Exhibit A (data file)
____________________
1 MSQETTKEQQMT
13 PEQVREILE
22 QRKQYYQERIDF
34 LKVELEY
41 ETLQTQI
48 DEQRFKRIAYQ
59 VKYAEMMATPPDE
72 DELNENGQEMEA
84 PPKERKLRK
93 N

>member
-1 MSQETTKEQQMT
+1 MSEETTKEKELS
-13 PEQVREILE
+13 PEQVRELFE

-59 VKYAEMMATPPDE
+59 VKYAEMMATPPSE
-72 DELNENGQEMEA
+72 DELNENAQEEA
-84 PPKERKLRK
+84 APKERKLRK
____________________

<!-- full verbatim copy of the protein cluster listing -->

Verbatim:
1 MSQETTKEQQMT
13 PEQVREILE
22 QRKQYYQERIDF
34 LKVELEY
41 ETLQTQI
48 DEQRFKRIAYQ
59 VKYAEMMATPPDE
72 DELNENGQEMEA
84 PPKERKLRK
93 N

>member
-1 MSQETTKEQQMT
+1 MSEETTKEKELS
-13 PEQVREILE
+13 PEQVRELFE

-59 VKYAEMMATPPDE
+59 VKYAEMMATPPSE
-72 DELNENGQEMEA
+72 DELNENAQEEA
-84 PPKERKLRK
+84 APKERKLRK